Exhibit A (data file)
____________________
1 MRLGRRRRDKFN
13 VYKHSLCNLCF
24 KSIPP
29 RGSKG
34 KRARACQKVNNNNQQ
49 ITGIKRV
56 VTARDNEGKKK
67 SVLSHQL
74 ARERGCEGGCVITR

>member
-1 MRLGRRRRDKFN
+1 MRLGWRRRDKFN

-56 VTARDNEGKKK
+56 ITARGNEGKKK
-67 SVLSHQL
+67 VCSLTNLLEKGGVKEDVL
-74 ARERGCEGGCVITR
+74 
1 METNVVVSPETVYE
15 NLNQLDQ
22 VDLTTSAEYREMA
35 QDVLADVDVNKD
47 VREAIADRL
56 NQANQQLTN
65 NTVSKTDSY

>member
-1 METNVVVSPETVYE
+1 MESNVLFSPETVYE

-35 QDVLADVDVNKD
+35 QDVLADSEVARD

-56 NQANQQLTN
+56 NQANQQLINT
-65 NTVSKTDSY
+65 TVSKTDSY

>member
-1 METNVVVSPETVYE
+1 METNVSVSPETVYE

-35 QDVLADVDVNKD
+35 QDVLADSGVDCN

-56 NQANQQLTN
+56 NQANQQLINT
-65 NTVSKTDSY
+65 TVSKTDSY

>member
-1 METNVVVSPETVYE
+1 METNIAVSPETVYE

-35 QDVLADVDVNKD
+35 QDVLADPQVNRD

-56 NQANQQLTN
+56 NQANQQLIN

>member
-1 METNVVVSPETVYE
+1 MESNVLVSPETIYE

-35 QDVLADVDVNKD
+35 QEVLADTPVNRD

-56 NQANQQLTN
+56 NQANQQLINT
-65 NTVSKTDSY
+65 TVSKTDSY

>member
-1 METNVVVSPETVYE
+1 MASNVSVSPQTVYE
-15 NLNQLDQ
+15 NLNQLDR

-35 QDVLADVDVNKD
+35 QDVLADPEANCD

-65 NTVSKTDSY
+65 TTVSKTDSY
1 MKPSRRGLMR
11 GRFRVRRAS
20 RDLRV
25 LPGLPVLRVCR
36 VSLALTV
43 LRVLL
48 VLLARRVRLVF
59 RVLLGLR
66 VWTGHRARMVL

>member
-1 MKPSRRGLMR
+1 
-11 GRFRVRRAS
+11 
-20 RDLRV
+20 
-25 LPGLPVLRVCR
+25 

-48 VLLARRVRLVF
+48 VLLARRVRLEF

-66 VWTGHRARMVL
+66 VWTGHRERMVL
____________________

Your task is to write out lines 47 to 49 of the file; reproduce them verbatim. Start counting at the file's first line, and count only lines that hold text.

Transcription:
-35 QDVLADVDVNKD
+35 QDVLADPQVNRD

-56 NQANQQLTN